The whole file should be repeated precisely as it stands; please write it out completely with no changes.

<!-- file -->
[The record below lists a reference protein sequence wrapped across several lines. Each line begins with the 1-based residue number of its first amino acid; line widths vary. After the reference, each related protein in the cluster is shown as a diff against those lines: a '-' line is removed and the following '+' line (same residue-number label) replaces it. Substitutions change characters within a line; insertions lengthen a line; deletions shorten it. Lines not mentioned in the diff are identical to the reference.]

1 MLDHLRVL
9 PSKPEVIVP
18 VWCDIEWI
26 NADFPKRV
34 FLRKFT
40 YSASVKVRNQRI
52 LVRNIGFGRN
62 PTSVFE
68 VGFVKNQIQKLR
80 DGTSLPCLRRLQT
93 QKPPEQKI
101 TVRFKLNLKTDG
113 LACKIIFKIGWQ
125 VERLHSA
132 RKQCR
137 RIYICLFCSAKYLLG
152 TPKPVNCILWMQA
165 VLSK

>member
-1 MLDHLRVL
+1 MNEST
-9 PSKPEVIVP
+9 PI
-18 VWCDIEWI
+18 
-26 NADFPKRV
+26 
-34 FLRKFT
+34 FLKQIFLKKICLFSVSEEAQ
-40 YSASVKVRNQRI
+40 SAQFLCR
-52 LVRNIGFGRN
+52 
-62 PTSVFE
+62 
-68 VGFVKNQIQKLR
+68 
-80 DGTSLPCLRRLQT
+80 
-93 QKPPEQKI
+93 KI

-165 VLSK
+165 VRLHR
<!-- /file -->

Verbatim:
[The record below lists a reference protein sequence wrapped across several lines. Each line begins with the 1-based residue number of its first amino acid; line widths vary. After the reference, each related protein in the cluster is shown as a diff against those lines: a '-' line is removed and the following '+' line (same residue-number label) replaces it. Substitutions change characters within a line; insertions lengthen a line; deletions shorten it. Lines not mentioned in the diff are identical to the reference.]

1 MLDHLRVL
9 PSKPEVIVP
18 VWCDIEWI
26 NADFPKRV
34 FLRKFT
40 YSASVKVRNQRI
52 LVRNIGFGRN
62 PTSVFE
68 VGFVKNQIQKLR
80 DGTSLPCLRRLQT
93 QKPPEQKI
101 TVRFKLNLKTDG
113 LACKIIFKIGWQ
125 VERLHSA
132 RKQCR
137 RIYICLFCSAKYLLG
152 TPKPVNCILWMQA
165 VLSK

>member
-1 MLDHLRVL
+1 MNEST
-9 PSKPEVIVP
+9 PI
-18 VWCDIEWI
+18 
-26 NADFPKRV
+26 
-34 FLRKFT
+34 FLKQIFLKKICLFSVSEEAQ
-40 YSASVKVRNQRI
+40 SAQFLCR
-52 LVRNIGFGRN
+52 
-62 PTSVFE
+62 
-68 VGFVKNQIQKLR
+68 
-80 DGTSLPCLRRLQT
+80 
-93 QKPPEQKI
+93 KI

-165 VLSK
+165 VRLHR